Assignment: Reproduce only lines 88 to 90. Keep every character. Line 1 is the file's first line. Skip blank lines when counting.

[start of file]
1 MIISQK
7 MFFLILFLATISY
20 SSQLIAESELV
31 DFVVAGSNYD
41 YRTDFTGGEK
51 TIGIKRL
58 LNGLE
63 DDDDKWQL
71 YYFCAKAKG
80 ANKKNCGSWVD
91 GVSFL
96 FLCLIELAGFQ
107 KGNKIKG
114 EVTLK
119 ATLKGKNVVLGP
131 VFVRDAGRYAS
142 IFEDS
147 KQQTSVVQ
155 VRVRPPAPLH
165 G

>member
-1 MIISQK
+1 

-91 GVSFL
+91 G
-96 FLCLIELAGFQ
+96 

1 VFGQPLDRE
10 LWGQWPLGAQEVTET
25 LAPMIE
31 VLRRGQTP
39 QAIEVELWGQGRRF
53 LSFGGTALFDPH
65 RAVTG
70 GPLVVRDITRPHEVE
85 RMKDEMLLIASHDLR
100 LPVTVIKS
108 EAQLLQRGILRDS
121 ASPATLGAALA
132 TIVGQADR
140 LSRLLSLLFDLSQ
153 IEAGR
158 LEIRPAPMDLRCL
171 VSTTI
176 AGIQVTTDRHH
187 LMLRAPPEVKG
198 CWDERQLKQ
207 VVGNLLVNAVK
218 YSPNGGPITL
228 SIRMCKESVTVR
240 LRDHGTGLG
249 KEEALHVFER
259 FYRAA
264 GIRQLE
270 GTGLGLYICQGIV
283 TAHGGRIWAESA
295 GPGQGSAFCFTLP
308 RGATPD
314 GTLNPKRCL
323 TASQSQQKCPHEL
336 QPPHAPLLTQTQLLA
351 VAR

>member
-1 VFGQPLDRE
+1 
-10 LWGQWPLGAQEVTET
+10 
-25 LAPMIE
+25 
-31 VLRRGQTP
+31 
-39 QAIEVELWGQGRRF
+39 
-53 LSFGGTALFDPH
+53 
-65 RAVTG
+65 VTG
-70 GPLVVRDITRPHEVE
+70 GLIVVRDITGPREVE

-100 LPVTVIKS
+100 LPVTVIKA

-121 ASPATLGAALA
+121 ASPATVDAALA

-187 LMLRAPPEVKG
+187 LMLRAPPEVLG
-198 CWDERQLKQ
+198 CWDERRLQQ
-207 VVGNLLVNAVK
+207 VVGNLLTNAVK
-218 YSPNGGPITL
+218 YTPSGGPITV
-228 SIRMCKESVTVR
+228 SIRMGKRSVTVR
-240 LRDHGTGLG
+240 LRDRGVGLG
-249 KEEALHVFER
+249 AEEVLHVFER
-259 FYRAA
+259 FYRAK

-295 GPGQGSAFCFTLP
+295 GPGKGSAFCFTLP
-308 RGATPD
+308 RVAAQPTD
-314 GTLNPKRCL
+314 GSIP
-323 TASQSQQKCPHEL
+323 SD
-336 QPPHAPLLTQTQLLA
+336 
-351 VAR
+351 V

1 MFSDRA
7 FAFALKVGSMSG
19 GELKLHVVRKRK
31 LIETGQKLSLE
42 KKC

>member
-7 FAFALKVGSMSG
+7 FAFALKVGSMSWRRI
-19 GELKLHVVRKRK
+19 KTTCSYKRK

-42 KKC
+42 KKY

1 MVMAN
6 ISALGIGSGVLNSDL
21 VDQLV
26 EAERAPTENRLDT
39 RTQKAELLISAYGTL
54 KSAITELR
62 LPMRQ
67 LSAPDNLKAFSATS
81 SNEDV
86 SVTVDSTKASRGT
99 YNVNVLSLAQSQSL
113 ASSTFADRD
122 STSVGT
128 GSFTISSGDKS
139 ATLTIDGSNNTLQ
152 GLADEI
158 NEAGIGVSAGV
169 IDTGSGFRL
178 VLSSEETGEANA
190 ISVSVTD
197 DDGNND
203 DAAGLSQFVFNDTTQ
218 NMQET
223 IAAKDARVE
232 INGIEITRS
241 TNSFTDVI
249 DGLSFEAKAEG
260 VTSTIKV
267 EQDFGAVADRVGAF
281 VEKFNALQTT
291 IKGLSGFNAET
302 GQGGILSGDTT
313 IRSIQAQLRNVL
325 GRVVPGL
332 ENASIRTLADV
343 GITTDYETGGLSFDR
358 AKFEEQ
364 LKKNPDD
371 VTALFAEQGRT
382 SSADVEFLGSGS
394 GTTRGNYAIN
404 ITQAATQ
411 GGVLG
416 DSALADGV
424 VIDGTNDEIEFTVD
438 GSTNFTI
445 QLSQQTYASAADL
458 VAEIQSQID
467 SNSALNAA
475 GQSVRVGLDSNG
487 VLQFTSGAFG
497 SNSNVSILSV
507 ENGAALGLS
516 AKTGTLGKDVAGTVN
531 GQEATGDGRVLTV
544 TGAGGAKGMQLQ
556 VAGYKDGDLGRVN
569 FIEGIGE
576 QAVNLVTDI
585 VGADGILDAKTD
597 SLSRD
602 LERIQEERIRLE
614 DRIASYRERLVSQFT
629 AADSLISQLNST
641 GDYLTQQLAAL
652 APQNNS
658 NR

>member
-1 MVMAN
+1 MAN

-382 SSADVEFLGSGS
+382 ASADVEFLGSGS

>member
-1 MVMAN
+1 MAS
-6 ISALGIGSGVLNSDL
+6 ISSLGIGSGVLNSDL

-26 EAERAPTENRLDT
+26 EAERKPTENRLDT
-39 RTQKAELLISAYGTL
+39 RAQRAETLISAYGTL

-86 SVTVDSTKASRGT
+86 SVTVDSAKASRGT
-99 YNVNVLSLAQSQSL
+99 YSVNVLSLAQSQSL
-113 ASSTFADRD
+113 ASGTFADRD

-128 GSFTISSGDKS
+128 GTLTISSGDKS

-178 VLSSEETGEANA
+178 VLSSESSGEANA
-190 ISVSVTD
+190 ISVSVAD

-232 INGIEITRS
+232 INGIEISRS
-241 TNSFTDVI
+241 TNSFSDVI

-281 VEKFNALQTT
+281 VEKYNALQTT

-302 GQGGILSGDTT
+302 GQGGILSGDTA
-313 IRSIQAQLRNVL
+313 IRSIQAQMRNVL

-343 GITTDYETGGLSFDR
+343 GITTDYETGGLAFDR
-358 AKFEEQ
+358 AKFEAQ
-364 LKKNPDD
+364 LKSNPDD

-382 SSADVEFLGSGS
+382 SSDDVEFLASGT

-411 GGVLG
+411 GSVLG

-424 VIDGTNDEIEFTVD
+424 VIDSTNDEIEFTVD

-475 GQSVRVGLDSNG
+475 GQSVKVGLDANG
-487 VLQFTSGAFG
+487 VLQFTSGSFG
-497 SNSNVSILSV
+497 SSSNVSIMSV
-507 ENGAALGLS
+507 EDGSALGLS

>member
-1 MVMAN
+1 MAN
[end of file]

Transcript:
-207 VVGNLLVNAVK
+207 VVGNLLTNAVK
-218 YSPNGGPITL